The Quantified Self: How Technology is Transforming Health

Posted by Nikki Barua Feb 2, 2015 4:14:00 PM

muse brain sensing headband

Recent advancements in technology and the increasingly vast array of digital devices available has led to a huge transformation in both the fitness industry and healthcare. The availability of devices that can track everything from heart rate to fertility-levels means that consumers are now able to proactively monitor and improve their own health through these innovative technologies. 

The evolution of smartphones, cloud databases, and advanced sensors, has put an exponentially increasing amount of data at our fingertips. Consumers now have more access than ever to individualized tracking and personal data points. This new era of “big data” has meant that the concept of the quantified self, self-knowledge through self-tracking, has flourished. Apps can use algorithms to translate large amounts of data into advice and suggestions, possibly replacing the interaction between a doctor and patient. As the quantified self continues to gain momentum, consumers continue to take more control over the type and cost of treatment they receive. 

Four technologies with the potential to transform our health are:

Office IQ: Smart Workstations

Humanscale’s Office IQ uses sensors on workstations to give users insightful details on the risk of sitting for long periods of time. Humanscale, the leading designer of ergonomic work products, teamed up with Tome Software, an expert in sensor technology, to design a product they believe will influence daily workplace habits. Bluetooth Low Energy (BLE) sensors in the desk and chair share data with a smartphone app, which then gives users recommendations on how often to stand and sit. 

In July 2014 the Journal of National Cancer Institute found:

When the highest levels of sedentary behavior were compared to the lowest, the researchers found a statistically significantly higher risk for three types of cancer colon, endometrial, and lung. Moreover, the risk increased with each 2-hour increase in sitting time, 8% for colon cancer, 10% for endometrial cancer, and 6% for lung cancer, although the last was borderline statistically significant. The effect also seemed to be independent of physical activity, suggesting that large amounts of time spent sitting can still be detrimental to those who are otherwise physically active.”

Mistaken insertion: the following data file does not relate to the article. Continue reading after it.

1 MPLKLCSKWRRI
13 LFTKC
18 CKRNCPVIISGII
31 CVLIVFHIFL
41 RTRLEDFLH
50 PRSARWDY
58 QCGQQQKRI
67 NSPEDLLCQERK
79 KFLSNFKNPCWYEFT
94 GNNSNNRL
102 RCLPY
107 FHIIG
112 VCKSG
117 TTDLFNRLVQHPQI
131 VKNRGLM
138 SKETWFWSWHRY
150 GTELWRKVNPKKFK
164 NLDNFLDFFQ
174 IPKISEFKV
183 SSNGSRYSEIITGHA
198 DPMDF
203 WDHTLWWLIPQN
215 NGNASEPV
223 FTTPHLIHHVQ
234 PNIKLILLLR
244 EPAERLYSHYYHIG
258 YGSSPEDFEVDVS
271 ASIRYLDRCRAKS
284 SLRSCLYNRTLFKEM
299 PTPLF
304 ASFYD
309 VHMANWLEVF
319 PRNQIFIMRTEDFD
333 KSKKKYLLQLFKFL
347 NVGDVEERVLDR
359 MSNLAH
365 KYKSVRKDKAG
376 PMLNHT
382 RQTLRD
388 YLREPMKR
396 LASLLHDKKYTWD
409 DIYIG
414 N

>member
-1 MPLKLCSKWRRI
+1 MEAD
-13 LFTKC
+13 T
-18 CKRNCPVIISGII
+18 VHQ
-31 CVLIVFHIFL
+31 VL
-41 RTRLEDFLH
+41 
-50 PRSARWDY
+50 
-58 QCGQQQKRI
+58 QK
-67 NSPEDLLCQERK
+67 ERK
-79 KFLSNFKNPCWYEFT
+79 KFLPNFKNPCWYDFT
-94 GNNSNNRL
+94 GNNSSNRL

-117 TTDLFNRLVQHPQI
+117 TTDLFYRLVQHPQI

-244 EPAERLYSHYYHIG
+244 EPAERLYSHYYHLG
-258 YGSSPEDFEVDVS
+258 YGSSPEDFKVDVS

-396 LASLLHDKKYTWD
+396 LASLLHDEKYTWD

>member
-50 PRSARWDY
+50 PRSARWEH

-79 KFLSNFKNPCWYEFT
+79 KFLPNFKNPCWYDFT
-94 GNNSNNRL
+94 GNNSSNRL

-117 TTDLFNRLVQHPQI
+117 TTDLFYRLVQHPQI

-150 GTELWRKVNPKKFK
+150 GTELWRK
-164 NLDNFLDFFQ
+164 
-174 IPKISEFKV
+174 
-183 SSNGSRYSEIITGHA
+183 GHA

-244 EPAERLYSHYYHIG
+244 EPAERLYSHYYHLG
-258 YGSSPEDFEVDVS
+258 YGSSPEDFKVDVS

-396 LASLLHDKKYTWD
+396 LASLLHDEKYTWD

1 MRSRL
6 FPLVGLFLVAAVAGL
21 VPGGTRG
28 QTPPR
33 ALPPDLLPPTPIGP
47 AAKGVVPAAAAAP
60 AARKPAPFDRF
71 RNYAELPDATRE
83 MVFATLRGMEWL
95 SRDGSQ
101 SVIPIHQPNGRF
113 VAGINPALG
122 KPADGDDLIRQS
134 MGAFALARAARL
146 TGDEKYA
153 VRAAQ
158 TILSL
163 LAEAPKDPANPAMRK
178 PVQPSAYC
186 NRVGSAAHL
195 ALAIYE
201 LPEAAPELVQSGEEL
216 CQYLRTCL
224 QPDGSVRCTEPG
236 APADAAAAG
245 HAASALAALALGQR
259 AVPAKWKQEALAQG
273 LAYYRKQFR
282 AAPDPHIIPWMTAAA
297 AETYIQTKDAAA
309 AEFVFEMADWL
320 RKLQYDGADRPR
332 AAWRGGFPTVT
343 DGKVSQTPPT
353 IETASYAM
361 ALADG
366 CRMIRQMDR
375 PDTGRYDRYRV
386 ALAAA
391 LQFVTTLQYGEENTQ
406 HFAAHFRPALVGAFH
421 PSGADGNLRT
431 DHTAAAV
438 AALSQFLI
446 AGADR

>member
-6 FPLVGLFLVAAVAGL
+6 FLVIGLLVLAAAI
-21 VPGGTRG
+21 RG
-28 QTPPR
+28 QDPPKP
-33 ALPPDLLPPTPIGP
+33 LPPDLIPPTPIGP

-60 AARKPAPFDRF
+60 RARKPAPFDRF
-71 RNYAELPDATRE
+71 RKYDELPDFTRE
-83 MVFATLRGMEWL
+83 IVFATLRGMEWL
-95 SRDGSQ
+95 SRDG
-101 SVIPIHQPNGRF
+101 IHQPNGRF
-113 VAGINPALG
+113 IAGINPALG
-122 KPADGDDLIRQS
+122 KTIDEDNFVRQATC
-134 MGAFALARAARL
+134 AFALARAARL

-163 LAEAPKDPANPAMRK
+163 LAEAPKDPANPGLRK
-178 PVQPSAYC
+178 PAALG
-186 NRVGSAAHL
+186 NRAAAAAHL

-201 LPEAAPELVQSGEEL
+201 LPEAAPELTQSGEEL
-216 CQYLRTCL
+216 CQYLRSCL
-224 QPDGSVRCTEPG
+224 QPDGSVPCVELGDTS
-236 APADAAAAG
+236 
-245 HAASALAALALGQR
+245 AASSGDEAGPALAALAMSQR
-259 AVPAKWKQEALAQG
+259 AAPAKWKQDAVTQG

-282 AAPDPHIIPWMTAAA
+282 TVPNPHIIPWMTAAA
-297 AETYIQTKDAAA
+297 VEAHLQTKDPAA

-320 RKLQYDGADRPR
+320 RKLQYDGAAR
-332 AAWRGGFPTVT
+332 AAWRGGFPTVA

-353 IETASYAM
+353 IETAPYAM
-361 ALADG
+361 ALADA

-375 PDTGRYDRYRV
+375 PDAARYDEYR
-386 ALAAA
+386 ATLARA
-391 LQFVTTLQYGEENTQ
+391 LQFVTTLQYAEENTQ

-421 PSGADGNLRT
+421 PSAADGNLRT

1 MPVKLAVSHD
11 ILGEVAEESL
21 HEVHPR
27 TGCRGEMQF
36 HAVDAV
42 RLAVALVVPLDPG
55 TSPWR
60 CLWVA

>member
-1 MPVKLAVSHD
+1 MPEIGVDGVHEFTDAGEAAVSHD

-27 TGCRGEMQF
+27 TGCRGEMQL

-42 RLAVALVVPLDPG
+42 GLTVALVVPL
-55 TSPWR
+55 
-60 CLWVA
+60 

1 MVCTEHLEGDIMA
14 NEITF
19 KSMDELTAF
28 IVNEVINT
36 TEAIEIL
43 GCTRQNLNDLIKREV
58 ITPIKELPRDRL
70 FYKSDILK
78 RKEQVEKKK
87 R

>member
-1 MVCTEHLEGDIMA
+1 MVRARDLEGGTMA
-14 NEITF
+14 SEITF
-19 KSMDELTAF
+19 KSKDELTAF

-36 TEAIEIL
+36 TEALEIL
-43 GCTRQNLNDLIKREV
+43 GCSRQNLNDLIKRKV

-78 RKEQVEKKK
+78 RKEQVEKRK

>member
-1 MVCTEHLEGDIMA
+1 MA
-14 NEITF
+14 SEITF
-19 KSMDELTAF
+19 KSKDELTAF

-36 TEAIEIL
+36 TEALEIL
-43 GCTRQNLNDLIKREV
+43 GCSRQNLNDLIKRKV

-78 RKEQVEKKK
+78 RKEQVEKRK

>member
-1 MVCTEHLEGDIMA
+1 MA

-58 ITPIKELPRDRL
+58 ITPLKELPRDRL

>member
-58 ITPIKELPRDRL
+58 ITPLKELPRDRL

Sedentary Behavior Increases the Risk of Certain Cancers ‒ Journal of National Cancer Institute (Vol 106 Issue July 2014

humanscale smart workstations

TempTraq: A digital thermometer for parents and children

Traditionally, thermometers were limited to in-person use. The school nurse takes a child’s temperature only after the child doesn’t feel well enough to attend class. And a parent’s childcare cannot extend past the home, as the child must be physically with the parent in order to administer the thermometer. TempTraq aims to change that with their wireless, wearable thermometer. It’s a peel-and-stick Bluetooth thermometer for busy parents who want to monitor their kids, especially when they’re sick. Using a mobile app, parents can monitor their child’s temperature by creating custom notifications that alert them when temperatures fall above or below a certain degree.

temptraq hands-free tempature monitor 

QardioBase: Weight Management

Self-awareness is key to health improvement. While consumers previously relied on personal trainers and nutritionists to give them full body assessments, in-home technologies like QardioBase eliminate the need for middlemen. QardioBase is a new kind of scale that measures body weight, body fat, bone and water composition, muscle density, as well as total body mass index (BMI). There’s even a mode that allows pregnant women to easily track their progress. Measuring less than one inch in height, QardioBase wirelessly syncs with a mobile app on both iOS and Android.


qardiobase weight management


*QardioBase will be available in Spring 2015.


Muse: the Brain-Sensing Headband

We exercise our body, so why not exercise our mind too? Muse is a brain-sensing headband to train your brain. In the same way that we use repetitive physical exercises to strengthen our bodies, Muse applies this same concept to enhancing cognitive skills with focused attention training. It uses electroencephalography (EEG) to measure the electric activity produced by the brain’s neurons. Coupled with an application called Calm, users are guided through mental exercises that provide real-time feedback as they train. 

The quantified self is transforming not just personal fitness and health, but also the fitness industry and healthcare. As more people become engaged, empowered and informed, the more likely they are to take control of their own health and ultimately, to influence the type and cost of the healthcare treatment they receive.

Topics: technology, wearables, wearable technology, agents of disruption, innovation, sensors, apps, tech startups, mobile, Nikki Barua, reinvention

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